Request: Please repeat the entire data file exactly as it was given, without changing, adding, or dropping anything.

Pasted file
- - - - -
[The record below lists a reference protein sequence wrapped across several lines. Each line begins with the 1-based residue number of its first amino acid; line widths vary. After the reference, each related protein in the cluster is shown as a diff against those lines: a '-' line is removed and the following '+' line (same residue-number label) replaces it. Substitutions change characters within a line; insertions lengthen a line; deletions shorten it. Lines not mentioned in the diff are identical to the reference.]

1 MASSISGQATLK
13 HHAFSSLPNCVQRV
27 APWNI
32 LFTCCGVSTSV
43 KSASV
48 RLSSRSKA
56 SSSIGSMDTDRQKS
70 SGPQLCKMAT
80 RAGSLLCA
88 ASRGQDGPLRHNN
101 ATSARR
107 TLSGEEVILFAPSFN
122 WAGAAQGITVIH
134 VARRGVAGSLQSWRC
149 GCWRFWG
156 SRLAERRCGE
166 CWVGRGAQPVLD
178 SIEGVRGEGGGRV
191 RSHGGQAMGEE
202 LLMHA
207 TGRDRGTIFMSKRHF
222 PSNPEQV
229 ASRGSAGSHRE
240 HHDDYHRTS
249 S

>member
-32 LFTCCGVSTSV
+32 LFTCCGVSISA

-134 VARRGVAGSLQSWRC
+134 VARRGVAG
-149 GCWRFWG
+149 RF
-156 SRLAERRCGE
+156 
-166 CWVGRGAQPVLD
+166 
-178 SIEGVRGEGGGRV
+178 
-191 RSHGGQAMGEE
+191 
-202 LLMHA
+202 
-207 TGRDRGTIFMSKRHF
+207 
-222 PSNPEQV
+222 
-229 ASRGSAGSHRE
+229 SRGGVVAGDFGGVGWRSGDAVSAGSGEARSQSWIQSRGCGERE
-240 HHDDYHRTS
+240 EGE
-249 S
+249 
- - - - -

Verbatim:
[The record below lists a reference protein sequence wrapped across several lines. Each line begins with the 1-based residue number of its first amino acid; line widths vary. After the reference, each related protein in the cluster is shown as a diff against those lines: a '-' line is removed and the following '+' line (same residue-number label) replaces it. Substitutions change characters within a line; insertions lengthen a line; deletions shorten it. Lines not mentioned in the diff are identical to the reference.]

1 MASSISGQATLK
13 HHAFSSLPNCVQRV
27 APWNI
32 LFTCCGVSTSV
43 KSASV
48 RLSSRSKA
56 SSSIGSMDTDRQKS
70 SGPQLCKMAT
80 RAGSLLCA
88 ASRGQDGPLRHNN
101 ATSARR
107 TLSGEEVILFAPSFN
122 WAGAAQGITVIH
134 VARRGVAGSLQSWRC
149 GCWRFWG
156 SRLAERRCGE
166 CWVGRGAQPVLD
178 SIEGVRGEGGGRV
191 RSHGGQAMGEE
202 LLMHA
207 TGRDRGTIFMSKRHF
222 PSNPEQV
229 ASRGSAGSHRE
240 HHDDYHRTS
249 S

>member
-32 LFTCCGVSTSV
+32 LFTCCGVSISA

-134 VARRGVAGSLQSWRC
+134 VARRGVAG
-149 GCWRFWG
+149 RF
-156 SRLAERRCGE
+156 
-166 CWVGRGAQPVLD
+166 
-178 SIEGVRGEGGGRV
+178 
-191 RSHGGQAMGEE
+191 
-202 LLMHA
+202 
-207 TGRDRGTIFMSKRHF
+207 
-222 PSNPEQV
+222 
-229 ASRGSAGSHRE
+229 SRGGVVAGDFGGVGWRSGDAVSAGSGEARSQSWIQSRGCGERE
-240 HHDDYHRTS
+240 EGE
-249 S
+249 